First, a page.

About Mental Health Treatment

There are various types of treatment options available for those with mental health conditions, ranging from talking therapies to medication.


Understanding Treatments for Mental Health

When looking into treatment options for mental health conditions, it’s important to remember a few things.

Firstly, all treatment options provided by a doctor are in line with what the National Institute for Health and Care Excellence (NICE) recommends for a certain condition. These guidelines are based on published evidence and expert contributions, as well as real life experiences.

Secondly, what works for one person may not work for another – everyone is different, and everyone responds differently to treatments, so it’s important to work closely with a doctor or psychiatrist to develop a treatment plan that is right for you.


Talking Treatments

Talking treatments provide individuals with regular times to talk about their thoughts, feelings and experiences with a trained professional.

This type of treatment is helpful for people that want to deal with a specific problem, learn how to cope with upsetting memories, or develop helpful coping mechanisms to support with day-to-day life.

Talking treatments include therapy, counselling, psychotherapy, or psychological therapy, and with many different treatment types available in the UK, it’s important to explore all the options available and find the right one for you and your needs.

Red Umbrella - Teaching.

Cognitive Behavioural Therapy (CBT)

CBT is often offered to those that are referred for therapy through the NHS. This is a relatively short-term treatment that aims to identify the connection between thoughts, feelings and behaviours, with a goal of helping an individual to develop practical skills to better manage negative patterns.

CBT can be used as treatment for a variety of different mental health conditions; however, it may not be suitable for everyone.

Red Umbrella - In the work place.


Medication for mental conditions is not provide as a cure, but more so to manage symptoms. The medication you are provided will depend on your diagnosis:

  • Antidepressants – commonly prescribed to people experiencing depression. Also anxiety, OCD or eating problems.

  • Antipsychotics – commonly prescribed to those experiencing distressing symptoms of psychosis, schizophrenia, and schizoaffective disorder, as well as cases of severe anxiety. Antipsychotics can also be prescribed to individuals with bipolar disorder to manage symptoms of mania.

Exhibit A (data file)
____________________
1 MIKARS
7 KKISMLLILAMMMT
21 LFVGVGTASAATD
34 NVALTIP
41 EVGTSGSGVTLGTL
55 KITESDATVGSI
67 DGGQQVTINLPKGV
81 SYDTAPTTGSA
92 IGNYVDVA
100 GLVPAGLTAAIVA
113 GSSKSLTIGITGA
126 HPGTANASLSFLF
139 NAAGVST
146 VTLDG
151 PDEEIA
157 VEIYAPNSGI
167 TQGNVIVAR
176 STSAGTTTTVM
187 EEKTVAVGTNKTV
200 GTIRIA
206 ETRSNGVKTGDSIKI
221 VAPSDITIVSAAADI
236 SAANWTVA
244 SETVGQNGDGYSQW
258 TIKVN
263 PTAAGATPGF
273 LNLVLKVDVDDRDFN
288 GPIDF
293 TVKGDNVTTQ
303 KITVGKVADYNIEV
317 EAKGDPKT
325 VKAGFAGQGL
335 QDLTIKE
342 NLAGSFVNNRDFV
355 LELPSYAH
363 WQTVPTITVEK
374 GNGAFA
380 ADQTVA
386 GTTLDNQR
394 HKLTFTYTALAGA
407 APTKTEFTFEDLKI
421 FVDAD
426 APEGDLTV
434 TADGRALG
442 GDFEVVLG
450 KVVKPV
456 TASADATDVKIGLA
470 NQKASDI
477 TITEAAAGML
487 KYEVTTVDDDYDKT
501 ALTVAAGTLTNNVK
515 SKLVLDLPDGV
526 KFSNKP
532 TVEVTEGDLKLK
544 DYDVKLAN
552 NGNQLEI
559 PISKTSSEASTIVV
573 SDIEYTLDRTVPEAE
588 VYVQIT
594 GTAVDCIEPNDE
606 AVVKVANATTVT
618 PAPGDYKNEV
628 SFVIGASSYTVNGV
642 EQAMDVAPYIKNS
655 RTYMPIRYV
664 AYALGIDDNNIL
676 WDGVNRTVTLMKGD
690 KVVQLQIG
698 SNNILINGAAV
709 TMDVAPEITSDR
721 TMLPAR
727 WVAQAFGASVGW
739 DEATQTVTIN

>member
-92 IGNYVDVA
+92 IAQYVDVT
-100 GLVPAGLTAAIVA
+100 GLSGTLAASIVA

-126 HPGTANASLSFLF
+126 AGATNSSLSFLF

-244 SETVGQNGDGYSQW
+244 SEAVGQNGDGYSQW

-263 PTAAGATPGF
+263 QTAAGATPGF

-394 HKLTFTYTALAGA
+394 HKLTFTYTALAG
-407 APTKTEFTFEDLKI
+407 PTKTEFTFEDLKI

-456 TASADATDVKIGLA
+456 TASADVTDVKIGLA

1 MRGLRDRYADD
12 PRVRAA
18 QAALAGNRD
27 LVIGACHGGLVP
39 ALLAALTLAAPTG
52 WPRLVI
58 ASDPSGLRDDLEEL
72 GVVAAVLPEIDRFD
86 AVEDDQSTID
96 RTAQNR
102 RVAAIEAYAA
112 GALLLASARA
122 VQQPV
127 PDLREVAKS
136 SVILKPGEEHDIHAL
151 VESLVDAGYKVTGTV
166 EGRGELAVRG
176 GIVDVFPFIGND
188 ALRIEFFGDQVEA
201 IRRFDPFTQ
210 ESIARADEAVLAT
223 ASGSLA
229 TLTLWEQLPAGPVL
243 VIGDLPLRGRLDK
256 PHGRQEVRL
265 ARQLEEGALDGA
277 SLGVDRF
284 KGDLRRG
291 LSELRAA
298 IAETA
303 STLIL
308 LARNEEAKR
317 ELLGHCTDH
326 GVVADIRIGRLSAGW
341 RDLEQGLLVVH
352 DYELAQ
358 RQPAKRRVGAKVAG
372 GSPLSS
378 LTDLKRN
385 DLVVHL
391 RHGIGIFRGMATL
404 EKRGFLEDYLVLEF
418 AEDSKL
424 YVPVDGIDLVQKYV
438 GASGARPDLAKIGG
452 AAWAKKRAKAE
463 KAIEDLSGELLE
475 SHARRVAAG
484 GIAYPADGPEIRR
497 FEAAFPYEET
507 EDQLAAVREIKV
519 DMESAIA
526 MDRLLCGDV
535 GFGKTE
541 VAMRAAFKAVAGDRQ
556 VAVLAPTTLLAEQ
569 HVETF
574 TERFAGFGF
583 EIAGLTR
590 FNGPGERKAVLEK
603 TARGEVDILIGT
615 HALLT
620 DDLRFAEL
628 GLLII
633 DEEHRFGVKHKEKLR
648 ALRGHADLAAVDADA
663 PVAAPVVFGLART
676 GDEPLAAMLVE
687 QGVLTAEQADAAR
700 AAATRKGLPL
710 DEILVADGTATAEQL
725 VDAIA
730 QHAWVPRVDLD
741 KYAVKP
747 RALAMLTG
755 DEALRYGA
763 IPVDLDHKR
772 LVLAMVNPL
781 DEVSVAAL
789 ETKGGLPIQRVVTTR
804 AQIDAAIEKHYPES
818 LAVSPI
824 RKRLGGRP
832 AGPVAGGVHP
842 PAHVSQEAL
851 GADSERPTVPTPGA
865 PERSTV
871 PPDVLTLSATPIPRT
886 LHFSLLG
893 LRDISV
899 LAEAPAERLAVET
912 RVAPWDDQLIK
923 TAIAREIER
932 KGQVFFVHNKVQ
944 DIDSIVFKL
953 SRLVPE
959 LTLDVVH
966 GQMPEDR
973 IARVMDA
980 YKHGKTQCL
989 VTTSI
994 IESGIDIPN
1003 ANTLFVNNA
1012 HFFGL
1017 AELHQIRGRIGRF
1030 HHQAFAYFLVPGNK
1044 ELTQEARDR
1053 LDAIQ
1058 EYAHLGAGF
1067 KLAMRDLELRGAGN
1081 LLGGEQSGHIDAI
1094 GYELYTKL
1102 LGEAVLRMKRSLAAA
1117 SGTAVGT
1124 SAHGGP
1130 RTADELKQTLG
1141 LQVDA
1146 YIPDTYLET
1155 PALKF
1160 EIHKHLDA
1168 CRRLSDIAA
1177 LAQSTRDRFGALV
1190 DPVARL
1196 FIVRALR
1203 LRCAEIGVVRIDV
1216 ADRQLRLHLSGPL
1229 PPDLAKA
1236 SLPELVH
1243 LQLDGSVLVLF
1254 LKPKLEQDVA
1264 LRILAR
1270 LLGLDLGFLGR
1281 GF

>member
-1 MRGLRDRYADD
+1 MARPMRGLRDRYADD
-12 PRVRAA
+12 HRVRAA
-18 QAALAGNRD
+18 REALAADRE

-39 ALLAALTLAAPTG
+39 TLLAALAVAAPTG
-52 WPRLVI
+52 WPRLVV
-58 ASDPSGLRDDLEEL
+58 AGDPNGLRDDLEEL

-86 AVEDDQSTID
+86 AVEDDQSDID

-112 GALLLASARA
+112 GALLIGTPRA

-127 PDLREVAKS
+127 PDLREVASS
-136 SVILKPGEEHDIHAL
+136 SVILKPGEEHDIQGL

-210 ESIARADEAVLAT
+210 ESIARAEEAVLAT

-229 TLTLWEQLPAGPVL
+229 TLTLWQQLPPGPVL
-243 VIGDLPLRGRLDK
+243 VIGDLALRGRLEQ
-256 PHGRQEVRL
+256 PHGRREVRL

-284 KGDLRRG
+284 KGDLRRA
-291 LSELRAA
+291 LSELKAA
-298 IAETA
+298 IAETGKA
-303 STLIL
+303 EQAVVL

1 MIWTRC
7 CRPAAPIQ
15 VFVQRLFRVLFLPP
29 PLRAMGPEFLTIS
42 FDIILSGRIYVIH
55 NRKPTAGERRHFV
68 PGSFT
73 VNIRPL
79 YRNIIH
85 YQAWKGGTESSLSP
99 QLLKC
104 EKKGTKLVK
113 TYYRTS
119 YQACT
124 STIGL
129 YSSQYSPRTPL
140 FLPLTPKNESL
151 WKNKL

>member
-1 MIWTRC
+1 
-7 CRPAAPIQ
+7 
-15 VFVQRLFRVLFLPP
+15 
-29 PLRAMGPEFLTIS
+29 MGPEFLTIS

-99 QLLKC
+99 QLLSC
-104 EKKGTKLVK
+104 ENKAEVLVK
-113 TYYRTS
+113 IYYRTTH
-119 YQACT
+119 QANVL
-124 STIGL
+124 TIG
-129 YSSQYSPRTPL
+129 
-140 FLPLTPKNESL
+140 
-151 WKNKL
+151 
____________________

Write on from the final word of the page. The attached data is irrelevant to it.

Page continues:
• Sleeping pills and minor tranquilisers – prescribed to help an individual with their sleep, such as individuals with insomnia. Can also be used to help calm severe anxiety.

  • Mood stabilisers – suitable for those that experience extreme mood swings, such as individuals with bipolar disorder. Also used for managing recurrent severe depression.

Many people find that medications work well to lessen symptoms and allow them to cope better at work and at home, however, drugs can also have side effects that can make you feel worse rather than better. They can also be difficult to withdraw from, or cause harm if a higher than recommended dose is taken.  

If you are prescribed any medication, a professional will talk through all the details with you. Also make sure to ask any questions to ensure you are completely comfortable with the proposed prescription before starting.  

Group catch up.

Arts and Creative Therapies

Often in the form of music, painting or dancing, art and creative therapies are used as a way to express yourself in a therapeutic environment, supported by a trained therapist. This kind of therapy is particularly helpful to those that struggle with expressing their thoughts and feelings, or struggle taking openly about their problems.

Meeting with client.

Complementary and Alternative Therapies

Activities such as yoga, medication, aromatherapy, hypnotherapy, herbal remedies and acupuncture have been recognised as a way to manage stress and other common symptoms of mental health conditions.

Whilst there is not concrete clinical evidence to prove the effectiveness of alternative therapies, you may find these work well for you.

If you or someone you know is struggling with a mental health condition or suicidal thoughts and is in need of immediate help, there are resources available: https://www.nhs.uk/mental-health/feelings-symptoms-behaviours/behaviours/help-for-suicidal-thoughts/

Need more in-depth information on different treatment options for mental health conditions?

Please visit the Mind website: https://www.mind.org.uk/information-support/types-of-mental-health-problems/mental-health-problems-introduction/treatment-options/

Mental health services and urgent help are available through the NHS and local mental health charities and services: https://www.nhs.uk/nhs-services/mental-health-services/